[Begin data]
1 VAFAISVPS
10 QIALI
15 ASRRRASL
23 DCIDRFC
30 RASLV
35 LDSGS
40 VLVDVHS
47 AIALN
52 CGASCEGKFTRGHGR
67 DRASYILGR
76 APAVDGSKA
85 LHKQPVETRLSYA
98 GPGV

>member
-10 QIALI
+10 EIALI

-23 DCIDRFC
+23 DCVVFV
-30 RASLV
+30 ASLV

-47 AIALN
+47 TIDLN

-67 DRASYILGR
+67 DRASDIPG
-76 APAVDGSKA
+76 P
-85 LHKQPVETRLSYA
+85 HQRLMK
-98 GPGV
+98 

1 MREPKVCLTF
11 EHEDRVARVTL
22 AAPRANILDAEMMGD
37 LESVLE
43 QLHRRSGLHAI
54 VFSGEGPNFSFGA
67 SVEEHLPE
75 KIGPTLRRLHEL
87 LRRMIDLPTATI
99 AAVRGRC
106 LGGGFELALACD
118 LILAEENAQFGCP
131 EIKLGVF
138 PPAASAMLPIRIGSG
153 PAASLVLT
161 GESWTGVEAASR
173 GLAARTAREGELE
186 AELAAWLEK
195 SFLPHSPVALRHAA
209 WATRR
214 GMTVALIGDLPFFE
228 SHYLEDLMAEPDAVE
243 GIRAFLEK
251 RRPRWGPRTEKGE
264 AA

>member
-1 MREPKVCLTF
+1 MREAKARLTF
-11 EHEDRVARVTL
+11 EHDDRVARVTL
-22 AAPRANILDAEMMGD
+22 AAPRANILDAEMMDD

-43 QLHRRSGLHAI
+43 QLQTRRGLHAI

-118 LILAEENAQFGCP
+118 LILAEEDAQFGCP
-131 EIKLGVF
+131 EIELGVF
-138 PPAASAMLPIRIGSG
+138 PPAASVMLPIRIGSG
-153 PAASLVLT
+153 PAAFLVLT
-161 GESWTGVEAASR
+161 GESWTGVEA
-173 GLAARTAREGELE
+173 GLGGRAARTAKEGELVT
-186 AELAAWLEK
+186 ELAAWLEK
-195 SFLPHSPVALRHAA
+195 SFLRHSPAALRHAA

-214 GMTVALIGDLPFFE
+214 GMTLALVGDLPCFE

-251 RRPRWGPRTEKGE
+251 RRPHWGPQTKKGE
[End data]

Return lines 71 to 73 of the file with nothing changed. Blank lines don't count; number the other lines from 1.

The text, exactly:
-153 PAASLVLT
+153 PAAFLVLT
-161 GESWTGVEAASR